Water Pollution Control Plant
Puyallup's largest ever public works project, at a total cost of about $27 million, reached a milestone on April 27, 1999, when sewage was re-routed through the City's newly expanded Water Pollution Control Plant. Flow was transferred from the decommissioned rotating biological contactor (RBC) process to a new state-of-the-art activated sludge facility.
In the early 90s, the Department of Ecology conducted a several year study focusing on the capacity of the Puyallup River, and its tributaries, to absorb wastewater discharges from its various contributing sources. In 1994, following this study, Ecology issued the City of Puyallup a new operating "permit" containing more stringent requirements for the removal of pollutants. Thereafter, followed nearly 6 years of evaluation, design and construction of this substantial public works project.
Puyallup's facility uses a treatment process whereby a liquid suspension (mixture) of aerobic (oxygen-requiring) bacterial species, collectively referred to as activated sludge, "feed" upon pollutants contained in the sewage. In large tanks (aeration basins) air is bubbled through a diffuser grid to aid the bacterial decomposition of the pollutants. To ensure the right types of bacteria are "selected", special "growth" zones called bioselectors are used.
Ammonia nitrogen is also removed using biological (bacterial) nitrification and denitrification processes. The conversion of ammonia nitrogen - which can be harmful to the river environment - to other nitrogen forms and finally to nitrogen gas (the largest component of air) is also accomplished through the use of specialized microorganisms which proliferate under controlled conditions maintained in the aeration basins.
Although the primary design goal was better treatment, consideration was also given to harmful chemicals used in the treatment process. City staff opted to eliminate these substances wherever safer technology was available. Previously, bacteria remaining in the treated effluent were first disinfected with chlorine, and subsequently de-chlorinated, with sulfur dioxide. Although highly effective and widely used for many years, chlorine is a hazardous element with a significant potential to harm humans, animals and the aquatic environment. Similarly, sulfur dioxide is also hazardous if used or handled improperly. In place of both of these substances, Puyallup now uses ultraviolet light (UV) for disinfection. Momentary contact with UV light destroys bacterial DNA preventing reproduction and leaves no chemical residue in the treated effluent.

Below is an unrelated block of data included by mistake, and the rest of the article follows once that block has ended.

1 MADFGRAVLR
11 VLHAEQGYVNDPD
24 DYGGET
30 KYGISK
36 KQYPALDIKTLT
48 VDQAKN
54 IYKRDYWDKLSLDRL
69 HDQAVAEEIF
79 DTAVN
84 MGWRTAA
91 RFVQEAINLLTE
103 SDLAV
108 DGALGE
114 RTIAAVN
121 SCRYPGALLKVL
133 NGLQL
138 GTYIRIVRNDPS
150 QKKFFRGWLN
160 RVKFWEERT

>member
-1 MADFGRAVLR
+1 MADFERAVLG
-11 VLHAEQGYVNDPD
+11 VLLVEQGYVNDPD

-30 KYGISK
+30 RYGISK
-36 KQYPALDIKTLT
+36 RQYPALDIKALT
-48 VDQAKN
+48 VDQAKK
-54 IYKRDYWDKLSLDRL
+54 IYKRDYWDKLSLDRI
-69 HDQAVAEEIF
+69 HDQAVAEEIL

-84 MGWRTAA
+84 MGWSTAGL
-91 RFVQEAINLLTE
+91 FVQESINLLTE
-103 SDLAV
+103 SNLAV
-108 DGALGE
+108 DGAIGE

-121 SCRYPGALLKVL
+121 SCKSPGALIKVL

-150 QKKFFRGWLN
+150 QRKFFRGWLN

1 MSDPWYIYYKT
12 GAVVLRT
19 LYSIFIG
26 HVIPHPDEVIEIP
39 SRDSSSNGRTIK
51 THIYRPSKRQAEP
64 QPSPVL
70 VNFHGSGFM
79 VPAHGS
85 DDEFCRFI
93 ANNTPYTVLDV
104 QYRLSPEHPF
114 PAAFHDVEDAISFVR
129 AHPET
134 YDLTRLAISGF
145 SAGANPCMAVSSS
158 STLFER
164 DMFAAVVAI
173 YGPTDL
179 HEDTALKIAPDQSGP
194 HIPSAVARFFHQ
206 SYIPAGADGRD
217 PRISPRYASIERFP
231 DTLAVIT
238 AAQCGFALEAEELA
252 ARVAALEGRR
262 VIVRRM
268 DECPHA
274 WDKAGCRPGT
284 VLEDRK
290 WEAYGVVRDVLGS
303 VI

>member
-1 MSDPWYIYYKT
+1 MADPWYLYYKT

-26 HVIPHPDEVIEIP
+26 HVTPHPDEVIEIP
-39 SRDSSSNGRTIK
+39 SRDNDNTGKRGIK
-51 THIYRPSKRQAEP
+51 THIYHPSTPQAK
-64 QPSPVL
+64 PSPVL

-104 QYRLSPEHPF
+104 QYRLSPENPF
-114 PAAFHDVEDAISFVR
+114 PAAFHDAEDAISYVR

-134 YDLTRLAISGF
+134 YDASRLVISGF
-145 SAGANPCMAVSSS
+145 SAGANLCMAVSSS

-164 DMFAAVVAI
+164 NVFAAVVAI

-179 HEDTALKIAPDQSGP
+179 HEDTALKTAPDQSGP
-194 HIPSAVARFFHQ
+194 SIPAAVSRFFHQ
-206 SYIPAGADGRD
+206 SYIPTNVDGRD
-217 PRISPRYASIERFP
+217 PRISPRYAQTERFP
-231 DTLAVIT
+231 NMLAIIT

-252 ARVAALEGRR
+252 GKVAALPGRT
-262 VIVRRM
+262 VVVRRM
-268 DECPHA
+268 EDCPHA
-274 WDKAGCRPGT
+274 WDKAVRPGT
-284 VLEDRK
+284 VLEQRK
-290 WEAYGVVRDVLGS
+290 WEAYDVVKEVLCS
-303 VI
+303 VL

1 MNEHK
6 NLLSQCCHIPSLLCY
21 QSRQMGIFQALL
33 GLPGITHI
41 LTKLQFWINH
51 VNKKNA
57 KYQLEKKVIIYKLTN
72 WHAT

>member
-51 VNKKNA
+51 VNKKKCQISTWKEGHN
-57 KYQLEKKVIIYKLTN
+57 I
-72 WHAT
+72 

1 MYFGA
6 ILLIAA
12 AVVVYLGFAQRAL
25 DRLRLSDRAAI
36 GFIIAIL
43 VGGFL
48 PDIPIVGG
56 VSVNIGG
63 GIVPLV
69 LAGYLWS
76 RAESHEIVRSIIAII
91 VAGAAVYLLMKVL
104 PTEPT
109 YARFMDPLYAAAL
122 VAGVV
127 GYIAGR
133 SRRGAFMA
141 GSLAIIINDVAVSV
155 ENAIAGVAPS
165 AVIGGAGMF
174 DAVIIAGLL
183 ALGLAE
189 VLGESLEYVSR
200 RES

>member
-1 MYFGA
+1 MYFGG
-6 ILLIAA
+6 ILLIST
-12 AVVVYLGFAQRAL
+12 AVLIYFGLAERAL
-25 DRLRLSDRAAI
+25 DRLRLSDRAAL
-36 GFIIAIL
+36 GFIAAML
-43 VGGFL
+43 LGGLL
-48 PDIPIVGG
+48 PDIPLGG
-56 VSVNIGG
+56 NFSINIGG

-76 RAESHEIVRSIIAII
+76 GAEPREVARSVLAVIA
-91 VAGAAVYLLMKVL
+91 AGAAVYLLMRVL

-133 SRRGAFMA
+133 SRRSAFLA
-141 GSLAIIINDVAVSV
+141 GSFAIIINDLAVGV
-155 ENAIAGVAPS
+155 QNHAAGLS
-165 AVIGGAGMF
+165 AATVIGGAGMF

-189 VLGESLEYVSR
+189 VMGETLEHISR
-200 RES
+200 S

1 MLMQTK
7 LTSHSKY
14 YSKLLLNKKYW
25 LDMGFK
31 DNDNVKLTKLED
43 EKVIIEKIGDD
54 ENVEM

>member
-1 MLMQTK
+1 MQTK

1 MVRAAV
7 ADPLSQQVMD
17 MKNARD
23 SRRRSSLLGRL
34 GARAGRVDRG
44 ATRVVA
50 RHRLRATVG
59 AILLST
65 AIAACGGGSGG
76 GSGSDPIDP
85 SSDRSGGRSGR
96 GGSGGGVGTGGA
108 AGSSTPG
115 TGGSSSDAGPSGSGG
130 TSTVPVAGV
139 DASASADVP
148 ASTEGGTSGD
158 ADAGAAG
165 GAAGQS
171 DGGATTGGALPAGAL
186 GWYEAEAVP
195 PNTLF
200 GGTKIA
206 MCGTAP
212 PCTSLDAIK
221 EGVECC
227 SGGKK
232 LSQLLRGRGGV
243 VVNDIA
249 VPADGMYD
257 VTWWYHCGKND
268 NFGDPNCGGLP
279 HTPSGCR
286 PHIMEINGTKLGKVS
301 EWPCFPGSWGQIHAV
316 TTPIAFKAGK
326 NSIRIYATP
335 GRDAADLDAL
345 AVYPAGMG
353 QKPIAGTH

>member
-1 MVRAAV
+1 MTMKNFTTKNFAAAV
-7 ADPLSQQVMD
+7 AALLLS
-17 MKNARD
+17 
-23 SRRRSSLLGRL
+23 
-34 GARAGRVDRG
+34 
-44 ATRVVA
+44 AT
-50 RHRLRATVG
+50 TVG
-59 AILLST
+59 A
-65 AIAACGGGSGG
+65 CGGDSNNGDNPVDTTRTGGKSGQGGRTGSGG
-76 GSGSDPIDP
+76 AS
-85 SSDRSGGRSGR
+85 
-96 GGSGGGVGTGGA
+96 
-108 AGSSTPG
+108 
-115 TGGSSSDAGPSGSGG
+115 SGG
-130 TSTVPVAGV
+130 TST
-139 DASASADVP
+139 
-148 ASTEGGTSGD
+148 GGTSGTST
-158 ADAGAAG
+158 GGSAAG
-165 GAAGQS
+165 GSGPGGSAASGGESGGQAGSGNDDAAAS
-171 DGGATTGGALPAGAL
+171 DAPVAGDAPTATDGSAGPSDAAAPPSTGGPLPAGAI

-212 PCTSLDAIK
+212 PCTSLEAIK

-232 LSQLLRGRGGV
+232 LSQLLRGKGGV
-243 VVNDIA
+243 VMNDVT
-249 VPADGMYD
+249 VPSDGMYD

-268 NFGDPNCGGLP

Water Pollution Control facilities are often among a municipality's most technically complex operations. The City's experienced operational staff brings a cumulative total of over 50 years of activated sludge experience at 11 different activated sludge treatment plants. The benefits of an experienced and knowledgeable operating staff are both environmental and fiscal: high quality treated effluent protects both human health and the environment while, at the same time, operations and maintenance costs are minimized.
To "protect and enhance the natural environment through a philosophy of stewardship…" is part of the mission statement of Puyallup's facility. True to this objective, the citizens of Puyallup leave for future generations a cleaner river environment and a commitment to the future prosperity of Puyallup.